James Tissot, “Issaac Bears the Wood for His Sacrifice,” c. 1896-1902. Credit: The Jewish Museum, New York, Gift of the heirs of Jacob Schiff.

The Jewish Museum presents Tissot and the Bible, an installation of original designs by the French painter James Tissot (1836-1902) from a group of more than 350 paintings related to his goal of illustrating the Hebrew Bible. Spanning all of the books, from Genesis to the Prophets, Tissot’s watercolor illustrations are some of the most beloved and sought-after images in the Jewish Museum’s collection. The biblical stories are illustrated in cinematic vignettes that have influenced popular culture for decades. Tissot and the Bible is on view through June 2025.

A realist painter, Tissot was trained at the École des Beaux-Arts in Paris. In October 1886, following a religious vision, he traveled to the Middle East as part of a grand plan to illustrate the Christian Bible. Due to the wide acclaim for those illustrations, the artist decided in the 1890s to paint stories from the Hebrew Bible, inspired by the numerous books of Jewish history, law, and poetry. During sojourns in the Middle East, Tissot made detailed drawings of its peoples and places for inspiration. Tissot also used photography and models to stage dramatic scenes.  In 1902, before the publication of his work, Tissot died.  The series was ultimately completed by gifted artists, who finished Tissot’s original designs or created works that were in harmony with his style.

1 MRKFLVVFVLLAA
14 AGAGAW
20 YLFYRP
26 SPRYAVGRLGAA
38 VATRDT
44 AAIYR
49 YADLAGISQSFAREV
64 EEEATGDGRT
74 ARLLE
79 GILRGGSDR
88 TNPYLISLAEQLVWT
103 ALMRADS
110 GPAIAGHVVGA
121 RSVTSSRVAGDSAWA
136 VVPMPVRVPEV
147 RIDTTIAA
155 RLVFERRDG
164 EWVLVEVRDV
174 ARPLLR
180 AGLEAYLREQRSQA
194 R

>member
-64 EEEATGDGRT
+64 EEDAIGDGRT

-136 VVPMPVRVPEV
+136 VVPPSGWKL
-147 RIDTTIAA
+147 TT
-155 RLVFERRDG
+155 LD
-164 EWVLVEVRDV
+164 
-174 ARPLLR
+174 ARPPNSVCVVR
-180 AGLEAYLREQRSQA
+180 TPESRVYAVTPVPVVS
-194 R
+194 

This installation of over 30 works is presented as part of the Museum’s collection exhibition Scenes from the Collection. These works will be rotated every 4-6 months through June 2025 with other original designs selected from the suite.

Tissot and the Bible is organized by Stephen Brown, Curator, the Jewish Museum.

About the Jewish Museum

The Jewish Museum is an art museum committed to illuminating the complexity and vibrancy of Jewish culture for a global audience. Located on New York City’s famed Museum Mile, in the landmarked Warburg mansion, the Jewish Museum was the first institution of its kind in the United States and is one of the oldest Jewish museums in the world. The Museum offers diverse exhibitions and programs and maintains a unique collection of nearly 30,000 works of art, ceremonial objects, and media reflecting the global Jewish experience over more than 4,000 years. The public may call 212.423.3200 or visit TheJewishMuseum.org for more information.

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